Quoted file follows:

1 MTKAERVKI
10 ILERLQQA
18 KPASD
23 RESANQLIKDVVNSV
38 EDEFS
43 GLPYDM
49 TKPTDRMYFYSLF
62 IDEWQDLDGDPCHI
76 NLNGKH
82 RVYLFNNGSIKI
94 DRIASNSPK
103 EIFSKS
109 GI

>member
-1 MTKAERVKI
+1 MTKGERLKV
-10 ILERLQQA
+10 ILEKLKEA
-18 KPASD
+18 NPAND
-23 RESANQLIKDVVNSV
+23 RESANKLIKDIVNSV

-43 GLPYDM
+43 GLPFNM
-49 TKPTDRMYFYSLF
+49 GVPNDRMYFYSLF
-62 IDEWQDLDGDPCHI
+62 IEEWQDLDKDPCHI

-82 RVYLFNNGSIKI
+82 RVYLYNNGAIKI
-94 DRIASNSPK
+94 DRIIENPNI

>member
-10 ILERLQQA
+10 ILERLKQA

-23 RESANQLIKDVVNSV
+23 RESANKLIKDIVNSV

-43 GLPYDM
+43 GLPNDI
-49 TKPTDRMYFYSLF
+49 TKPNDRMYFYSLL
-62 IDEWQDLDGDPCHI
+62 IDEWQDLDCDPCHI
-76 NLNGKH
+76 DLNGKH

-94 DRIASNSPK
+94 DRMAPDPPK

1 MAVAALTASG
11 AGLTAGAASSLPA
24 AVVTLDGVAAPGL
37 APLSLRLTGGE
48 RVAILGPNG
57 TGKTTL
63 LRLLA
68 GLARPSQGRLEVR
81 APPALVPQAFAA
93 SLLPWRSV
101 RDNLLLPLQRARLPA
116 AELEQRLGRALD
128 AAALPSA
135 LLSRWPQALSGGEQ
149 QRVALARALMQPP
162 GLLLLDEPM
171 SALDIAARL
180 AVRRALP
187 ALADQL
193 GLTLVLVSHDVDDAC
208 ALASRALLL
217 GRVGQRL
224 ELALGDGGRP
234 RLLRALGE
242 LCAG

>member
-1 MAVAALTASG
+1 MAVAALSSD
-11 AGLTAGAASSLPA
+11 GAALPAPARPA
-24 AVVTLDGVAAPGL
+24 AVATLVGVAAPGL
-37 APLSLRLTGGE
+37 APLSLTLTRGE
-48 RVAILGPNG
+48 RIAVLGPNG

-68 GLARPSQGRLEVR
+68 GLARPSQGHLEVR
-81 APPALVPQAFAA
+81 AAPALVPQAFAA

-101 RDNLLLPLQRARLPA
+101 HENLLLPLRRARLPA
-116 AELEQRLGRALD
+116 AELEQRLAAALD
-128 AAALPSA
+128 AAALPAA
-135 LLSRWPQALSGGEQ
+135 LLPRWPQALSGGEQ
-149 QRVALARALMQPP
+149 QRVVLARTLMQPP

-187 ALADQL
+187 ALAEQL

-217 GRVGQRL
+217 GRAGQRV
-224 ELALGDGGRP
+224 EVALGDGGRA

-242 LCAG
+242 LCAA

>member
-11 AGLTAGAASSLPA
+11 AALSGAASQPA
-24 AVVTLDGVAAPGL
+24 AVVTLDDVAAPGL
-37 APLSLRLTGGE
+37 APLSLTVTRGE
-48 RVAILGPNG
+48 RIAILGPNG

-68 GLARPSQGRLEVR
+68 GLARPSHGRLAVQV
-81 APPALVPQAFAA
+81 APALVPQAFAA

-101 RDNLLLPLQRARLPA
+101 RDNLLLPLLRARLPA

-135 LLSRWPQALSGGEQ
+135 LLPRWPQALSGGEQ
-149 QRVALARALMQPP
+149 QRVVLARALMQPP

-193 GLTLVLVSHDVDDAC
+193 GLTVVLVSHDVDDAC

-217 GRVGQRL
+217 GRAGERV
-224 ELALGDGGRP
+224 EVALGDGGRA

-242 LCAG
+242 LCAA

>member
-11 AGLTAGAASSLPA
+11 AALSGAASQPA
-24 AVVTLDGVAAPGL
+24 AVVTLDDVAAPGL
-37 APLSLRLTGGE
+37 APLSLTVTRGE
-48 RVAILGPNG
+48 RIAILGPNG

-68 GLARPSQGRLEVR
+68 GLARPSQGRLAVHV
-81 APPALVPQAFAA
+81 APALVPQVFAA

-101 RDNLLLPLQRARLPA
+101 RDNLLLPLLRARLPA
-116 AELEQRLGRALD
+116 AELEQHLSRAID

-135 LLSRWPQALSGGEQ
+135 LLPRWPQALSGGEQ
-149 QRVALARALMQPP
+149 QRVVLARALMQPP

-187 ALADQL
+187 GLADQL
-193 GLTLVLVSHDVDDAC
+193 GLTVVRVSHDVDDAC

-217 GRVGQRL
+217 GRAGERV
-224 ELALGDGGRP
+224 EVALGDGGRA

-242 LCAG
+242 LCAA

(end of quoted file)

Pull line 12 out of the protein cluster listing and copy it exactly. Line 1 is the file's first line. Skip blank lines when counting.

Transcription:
103 EIFSKS